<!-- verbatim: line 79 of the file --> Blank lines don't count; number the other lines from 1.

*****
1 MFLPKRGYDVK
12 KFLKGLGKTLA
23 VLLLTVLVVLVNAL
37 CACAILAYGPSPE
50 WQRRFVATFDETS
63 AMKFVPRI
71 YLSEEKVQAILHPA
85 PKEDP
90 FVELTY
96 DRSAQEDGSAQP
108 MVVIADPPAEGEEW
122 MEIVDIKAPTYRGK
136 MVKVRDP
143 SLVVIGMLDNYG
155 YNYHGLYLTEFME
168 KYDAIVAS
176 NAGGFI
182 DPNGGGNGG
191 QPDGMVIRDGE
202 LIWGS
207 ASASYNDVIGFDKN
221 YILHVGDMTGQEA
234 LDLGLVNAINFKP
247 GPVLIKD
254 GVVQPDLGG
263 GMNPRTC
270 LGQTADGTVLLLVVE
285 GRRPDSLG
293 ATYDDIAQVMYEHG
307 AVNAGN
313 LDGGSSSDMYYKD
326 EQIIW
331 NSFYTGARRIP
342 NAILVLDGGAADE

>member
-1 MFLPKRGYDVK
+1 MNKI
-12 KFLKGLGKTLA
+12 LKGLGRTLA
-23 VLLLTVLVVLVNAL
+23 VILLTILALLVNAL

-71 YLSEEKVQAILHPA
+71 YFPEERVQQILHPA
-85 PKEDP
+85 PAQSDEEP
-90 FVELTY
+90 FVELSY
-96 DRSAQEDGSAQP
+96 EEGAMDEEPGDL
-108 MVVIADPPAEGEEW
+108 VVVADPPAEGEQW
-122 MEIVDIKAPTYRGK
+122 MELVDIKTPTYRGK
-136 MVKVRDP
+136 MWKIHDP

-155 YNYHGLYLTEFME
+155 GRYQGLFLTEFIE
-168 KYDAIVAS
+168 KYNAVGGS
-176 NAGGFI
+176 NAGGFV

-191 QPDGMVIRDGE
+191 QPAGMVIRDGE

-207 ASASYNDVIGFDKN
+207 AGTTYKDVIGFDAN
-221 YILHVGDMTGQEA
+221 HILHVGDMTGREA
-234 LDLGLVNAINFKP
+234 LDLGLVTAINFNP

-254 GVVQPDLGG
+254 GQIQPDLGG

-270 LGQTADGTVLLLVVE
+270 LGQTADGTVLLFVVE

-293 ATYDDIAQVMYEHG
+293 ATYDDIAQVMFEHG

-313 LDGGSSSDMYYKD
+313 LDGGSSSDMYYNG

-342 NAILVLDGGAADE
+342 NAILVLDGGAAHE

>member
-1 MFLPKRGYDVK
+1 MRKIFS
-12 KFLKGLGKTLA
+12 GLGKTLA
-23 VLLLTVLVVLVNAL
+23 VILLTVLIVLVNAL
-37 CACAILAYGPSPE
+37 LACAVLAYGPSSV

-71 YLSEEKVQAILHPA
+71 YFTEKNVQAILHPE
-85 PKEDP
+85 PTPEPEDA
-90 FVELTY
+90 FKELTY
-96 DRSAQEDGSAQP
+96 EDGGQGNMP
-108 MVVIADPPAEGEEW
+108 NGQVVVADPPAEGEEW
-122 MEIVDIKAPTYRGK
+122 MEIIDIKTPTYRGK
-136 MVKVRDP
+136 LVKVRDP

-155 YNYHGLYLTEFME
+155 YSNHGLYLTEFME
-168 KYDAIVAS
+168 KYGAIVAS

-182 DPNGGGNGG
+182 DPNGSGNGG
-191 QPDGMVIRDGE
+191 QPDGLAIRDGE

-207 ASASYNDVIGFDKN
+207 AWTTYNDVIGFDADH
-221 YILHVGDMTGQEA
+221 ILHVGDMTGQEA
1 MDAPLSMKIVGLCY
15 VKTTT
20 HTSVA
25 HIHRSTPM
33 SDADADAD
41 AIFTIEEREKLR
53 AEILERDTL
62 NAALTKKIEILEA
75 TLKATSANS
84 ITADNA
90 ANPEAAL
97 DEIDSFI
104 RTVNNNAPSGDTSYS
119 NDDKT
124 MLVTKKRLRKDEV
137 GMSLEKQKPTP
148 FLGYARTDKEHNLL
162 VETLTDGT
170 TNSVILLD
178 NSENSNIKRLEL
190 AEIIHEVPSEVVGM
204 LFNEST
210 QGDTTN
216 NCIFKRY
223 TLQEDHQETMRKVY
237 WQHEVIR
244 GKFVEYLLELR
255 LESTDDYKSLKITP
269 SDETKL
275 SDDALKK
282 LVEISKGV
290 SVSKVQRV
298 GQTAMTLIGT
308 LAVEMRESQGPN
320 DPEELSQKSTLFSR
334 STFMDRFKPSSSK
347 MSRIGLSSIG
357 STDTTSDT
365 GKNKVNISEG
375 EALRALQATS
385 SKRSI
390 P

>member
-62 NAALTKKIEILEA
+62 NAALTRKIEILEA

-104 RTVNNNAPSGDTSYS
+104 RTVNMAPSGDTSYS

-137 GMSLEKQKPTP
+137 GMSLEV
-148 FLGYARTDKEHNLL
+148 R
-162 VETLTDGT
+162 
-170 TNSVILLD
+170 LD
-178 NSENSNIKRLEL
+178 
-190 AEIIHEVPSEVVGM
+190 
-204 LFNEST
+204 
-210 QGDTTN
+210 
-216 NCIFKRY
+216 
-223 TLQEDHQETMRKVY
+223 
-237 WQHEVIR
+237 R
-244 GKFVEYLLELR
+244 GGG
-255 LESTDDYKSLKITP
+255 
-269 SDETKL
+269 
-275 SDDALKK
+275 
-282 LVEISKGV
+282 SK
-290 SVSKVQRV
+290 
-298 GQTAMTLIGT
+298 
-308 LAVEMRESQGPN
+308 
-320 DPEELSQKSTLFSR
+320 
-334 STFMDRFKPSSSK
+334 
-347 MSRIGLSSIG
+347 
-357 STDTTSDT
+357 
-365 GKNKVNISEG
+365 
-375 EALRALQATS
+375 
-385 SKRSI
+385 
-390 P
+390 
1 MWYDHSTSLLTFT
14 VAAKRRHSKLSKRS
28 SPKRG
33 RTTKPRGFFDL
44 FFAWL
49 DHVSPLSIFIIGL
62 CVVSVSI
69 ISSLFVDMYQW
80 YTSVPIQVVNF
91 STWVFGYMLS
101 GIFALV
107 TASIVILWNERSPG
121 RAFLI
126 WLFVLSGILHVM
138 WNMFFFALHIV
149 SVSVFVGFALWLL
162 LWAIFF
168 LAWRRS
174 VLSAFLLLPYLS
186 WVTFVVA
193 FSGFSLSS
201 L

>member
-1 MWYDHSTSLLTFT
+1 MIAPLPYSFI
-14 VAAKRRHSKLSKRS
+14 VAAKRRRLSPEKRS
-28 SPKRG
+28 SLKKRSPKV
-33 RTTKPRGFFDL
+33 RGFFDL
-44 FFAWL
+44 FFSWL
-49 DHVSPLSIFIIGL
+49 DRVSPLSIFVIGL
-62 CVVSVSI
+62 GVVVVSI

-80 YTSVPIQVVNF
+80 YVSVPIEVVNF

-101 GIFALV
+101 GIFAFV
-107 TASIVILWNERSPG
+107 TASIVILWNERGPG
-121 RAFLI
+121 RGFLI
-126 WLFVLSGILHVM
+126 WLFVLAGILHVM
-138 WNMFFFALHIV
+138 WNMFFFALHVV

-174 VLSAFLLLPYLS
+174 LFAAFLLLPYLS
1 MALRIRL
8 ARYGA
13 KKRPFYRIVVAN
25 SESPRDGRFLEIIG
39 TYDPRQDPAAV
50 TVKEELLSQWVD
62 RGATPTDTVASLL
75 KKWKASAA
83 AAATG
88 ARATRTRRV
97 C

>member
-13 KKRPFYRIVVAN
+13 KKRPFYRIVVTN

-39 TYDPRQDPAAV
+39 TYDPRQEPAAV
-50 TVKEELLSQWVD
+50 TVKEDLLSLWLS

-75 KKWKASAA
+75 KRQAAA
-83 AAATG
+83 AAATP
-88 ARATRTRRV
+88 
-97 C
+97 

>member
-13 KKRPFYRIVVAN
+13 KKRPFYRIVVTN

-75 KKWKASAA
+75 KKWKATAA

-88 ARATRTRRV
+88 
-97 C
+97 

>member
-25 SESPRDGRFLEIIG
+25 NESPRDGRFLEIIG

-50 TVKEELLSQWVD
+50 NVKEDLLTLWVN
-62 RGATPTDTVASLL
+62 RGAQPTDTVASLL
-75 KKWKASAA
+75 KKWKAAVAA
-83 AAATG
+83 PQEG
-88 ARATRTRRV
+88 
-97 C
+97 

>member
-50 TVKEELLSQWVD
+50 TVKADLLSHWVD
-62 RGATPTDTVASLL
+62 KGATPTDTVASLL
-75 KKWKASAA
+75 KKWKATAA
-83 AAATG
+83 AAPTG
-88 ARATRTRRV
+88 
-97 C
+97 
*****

+342 NAILVLDGGAAHE